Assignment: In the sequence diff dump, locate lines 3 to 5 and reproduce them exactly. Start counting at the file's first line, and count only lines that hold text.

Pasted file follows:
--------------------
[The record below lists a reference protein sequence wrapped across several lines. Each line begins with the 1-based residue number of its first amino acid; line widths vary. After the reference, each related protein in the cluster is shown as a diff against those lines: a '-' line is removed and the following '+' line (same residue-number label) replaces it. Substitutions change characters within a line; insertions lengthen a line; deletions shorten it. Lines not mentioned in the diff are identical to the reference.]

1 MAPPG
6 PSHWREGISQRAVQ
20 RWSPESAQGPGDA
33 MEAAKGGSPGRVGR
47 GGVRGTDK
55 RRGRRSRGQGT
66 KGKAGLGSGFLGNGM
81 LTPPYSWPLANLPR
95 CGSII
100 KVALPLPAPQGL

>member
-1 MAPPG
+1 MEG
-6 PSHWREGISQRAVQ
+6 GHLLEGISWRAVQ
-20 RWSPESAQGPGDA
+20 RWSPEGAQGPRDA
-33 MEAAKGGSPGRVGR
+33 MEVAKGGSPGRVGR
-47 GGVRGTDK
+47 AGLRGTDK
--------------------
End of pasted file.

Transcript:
6 PSHWREGISQRAVQ
20 RWSPESAQGPGDA
33 MEAAKGGSPGRVGR